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Indian scientists develop white-fly resistant GMO cotton to compete with Monsanto

| September 9, 2016

National Botanical Research Institute has claimed to have developed whitefly-resistant cotton. The CSIR-NBRI research has been accepted by international journal ‘Nature’ for publication. NBRI will also be signing an MoU with Punjab Agricultural University [in October] for field trials of the technology.

The whitefly damages 10 – 30% crop productivity, which may exceed to even 100%. “The entire research have been conducted at NBRI without any international support. The genetically modified cotton prevents whitefly attack but doesn’t have any harmful effect on beneficial insects like ladybird beetle,” said scientist PK Singh who led the research. “International acceptance came in the form of ‘Nature’ putting it online on Monday. The journal would publish it soon,” he added.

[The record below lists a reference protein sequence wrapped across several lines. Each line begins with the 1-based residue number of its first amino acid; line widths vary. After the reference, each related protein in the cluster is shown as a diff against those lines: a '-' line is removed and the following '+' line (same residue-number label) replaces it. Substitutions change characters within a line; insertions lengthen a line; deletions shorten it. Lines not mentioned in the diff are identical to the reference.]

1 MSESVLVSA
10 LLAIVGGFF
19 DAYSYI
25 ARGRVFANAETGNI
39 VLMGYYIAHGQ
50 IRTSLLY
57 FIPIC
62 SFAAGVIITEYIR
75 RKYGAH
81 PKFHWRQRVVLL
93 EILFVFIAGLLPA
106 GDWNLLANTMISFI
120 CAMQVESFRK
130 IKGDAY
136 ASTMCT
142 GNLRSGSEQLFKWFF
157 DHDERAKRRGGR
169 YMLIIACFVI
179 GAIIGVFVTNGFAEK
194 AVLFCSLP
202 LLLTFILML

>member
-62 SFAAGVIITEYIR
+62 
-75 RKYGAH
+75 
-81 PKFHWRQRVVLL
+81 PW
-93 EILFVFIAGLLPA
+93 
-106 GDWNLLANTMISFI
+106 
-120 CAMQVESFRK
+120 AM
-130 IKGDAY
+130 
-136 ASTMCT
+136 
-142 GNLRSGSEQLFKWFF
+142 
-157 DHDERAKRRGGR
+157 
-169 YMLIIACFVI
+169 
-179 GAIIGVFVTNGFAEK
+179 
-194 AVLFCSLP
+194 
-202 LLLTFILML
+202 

The team of scientists isolated an anti-whitefly gene named TMA12 from a fern. This fern has been maintained in NBRI garden for the past 50 years. “The anti-whitefly gene isolated from fern was introduced in cotton. The gene of the fern made genetically modified (GM) cotton resistant to whitefly,” he added.

The GLP aggregated and excerpted this blog/article to reflect the diversity of news, opinion and analysis. Read full, original post: Damage-proof: NBRI develops cotton resistant to whitefly

The GLP aggregated and excerpted this article to reflect the diversity of news, opinion, and analysis. Click the link above to read the full, original article.
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